There were MANY songs that we heard throughout the trip - and this was the first of those many - I've tried to include Podcasts when I have them... so if you would like to listen to the song click here and read along with the words below... (you may have to open a new window)

“6,000,000” – Words & Music by Hank Fellows

In the peaceful mountain valleys
Long after the Second War,
Stand the silent wooden barricades
That held my people long before,
And the wire too has rusted down
That help them from the start,
And the meadows are filled with
Flowers, perhaps one for every heart.

I can almost hear the words they
Might have spoken,
I can almost see them
Standing bent or tall,
I can almost hear their
prayers of love unbroken,
But I cannot stop my tears,
For I can never hear
The words and deeds that
Might have saved them all.

I have seen old newsreel photos
Of men so famous in their time,
I have heard their noble speeches,
Seen parades of grand design,
But I can only stop and shake my head
That men not so long ago
Could close their eyes and turn away
When my people needed them so.

Chorus (Same as above)

And I could almost bear the
weight of all my sorrow
If I felt their lives had
Not been lost in vain,
But I see the world today,
And still tomorrow,
And the story’s just the
Same, the hatred and the pain,
And people die while the
World just looks away.

I can almost hear the words
They might have spoken,
I can almost seem them
Standing bent or tall,
I can almost hear their
Prayers of love unbroken,
But I cannot stop my
Tears, for today I still can’t hear
The words and deeds that
might have saved them all.

No I cannot stop my tears,
For today I still can’t hear
The words and deeds that
might have saved them all.

Monday, May 22, 2006

Puff the Magic Dragon

Puff the Magic Dragon...what is this song really about? I can officially say that now I know... after singing the song with Peter Yarrow of Peter, Paul & Mary himself, and listening to him describe the song itself, I can now say I KNOW, it's not about smoking or any other crazy idea you could come up with. This morning Andrea and I left Kentucky at 9:30am and headed to Newark, NJ for our orientation before we head to Poland. Here in Newark we are staying at a hotel for a one day orientation before we head to Poland tomorrow evening. In the midst of my crazy schedule at the end of the semester, I've been struggling to prepare myself for the trip and what the trip will mean, how I will grow and how it will affect me. So, most importantly, I am eternally grateful for this quick orientation. It's helped me to process what we will be seeing, what we will be experiencing. Peter Yarrow was a surprise part of our orientation, singing some songs that we all know, but also singing some that we haven't heard, reminding us of what his songs and his life are really about. The humanity of people, of persons, of individuals and the need to remember that in all we do. The need to remember that every action can affect a person, an individual and most often the need to remember it may be in a negative manner. The need to remember that we are all interconnected and all interdependent - that we all share in the human condition. Puff the Magic Dragon is a memory of childish innocence lost. When the little boy grows up, he can't worry about Puff anymore almost to the point that he can't believe in Puff anymore because adult society has forced us to pay our attention and energies to many other things that don't allow time for Puff. We are forced to pay attention to the atrocities of humanity, the pain of humanity and t0 learn about the human condition. Puff slowly leaves our lives as society pushes him out. Poland is going to be an amazing experience - I can't even begin to describe - I only hope I do the memories justice as I return to share them with anyone and everyone who wants to hear them.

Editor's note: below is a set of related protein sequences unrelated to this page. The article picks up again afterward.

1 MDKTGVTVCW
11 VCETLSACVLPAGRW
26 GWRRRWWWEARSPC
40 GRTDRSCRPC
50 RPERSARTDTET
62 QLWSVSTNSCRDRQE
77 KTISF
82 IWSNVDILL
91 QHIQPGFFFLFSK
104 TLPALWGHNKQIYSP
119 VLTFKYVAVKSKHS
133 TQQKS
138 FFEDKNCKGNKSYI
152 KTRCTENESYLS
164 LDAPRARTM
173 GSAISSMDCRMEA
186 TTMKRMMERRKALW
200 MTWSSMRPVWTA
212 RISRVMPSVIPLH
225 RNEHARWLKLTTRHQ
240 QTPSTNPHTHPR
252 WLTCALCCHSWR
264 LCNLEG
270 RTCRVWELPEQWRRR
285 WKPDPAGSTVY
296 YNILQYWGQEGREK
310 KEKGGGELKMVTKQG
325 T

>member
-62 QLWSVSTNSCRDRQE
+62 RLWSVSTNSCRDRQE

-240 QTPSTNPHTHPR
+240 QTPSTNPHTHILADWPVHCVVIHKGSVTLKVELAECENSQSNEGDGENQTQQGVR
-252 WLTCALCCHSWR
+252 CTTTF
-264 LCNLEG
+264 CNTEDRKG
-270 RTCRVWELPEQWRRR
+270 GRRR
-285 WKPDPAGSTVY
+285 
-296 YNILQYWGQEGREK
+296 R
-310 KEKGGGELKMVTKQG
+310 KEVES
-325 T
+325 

Sunday, May 21, 2006

The moment in a song...

The moment the song begins - the entire wedding party stops - the chaos stops - the room stops - and the bride and groom are finally able to enjoy their first dance together as husband and wife. But there's more to it than this - the bride and groom are able to stop - they are able to pause - and admist all the craziness of planning a wedding can finally soak in that they are united as one. I'm not sure why the first dance seems to be when things can finally calm down, but it seems as if isn't until that point that the couple can finally enjoy their celebration together. On top of the ceremony and the pictures, the reception finally gives them a chance to stop and breathe, to breathe in one another and to take in a life giving breath that their love provides to each other. And I'm not going to lie, it gave me a small moment to breathe as well. I've been running around like a crazy woman lately and this one moment, in a lengthy love song, finally gave me a chance to breathe. After returning home to KC for an Ordiation Committee meeting, finishing four finals and final papers, LTS graduation activities, moving from my apartment to our new house and then rushing back to St Louis for the rehersal and wedding - I finally slowed down and appreciated the chance I had to simply be there to celebrate with Jordon and Brenon in their special day. This semester flew by and I can't believe its over - although I can definitely say I'm glad it is. It was a hard semester and the busy schedule I set up for myself at the end of the semester didn't help with any relaxation. Not to mention that in just a few short hours I am again headed out fo the country, this time for a class, so it begins again. It was really nice to finally see Jordon and Brenon on their wedding day and I'm so thankful that I was able to join them, and to stand with them on their wedding day. I'm glad I was able to pause, to see the love that has joined them forever, and to pause and see the wonderful blessings life has given me in friendship, in opportunities, in relationships and in love. Thank you for the moment...

Monday, May 01, 2006

My Ode to Jordon

Many apoglogies for being a major slacker on my posting lately - I promise it will get better after finals are over. I'll have more time to be a major slacker and waste all sorts of time on the internet ;) But until then... I miss my Jordon! I miss watching Monsters Inc, I miss my lazy butt sitting at my desk and watching her work out, I miss trips for milk and graham crackers because that's all we're allowed to have until dinner, I miss finals food and pickers, I miss Olivia and Compton, I miss the beautiful Miss Sallee and "giving peas a chance" :) I miss it all! At any rate - I saw Jordon this weekend at her Bachelorette party - ONE CRAZY WOMAN :) I can't wait - three more weeks until her big day!!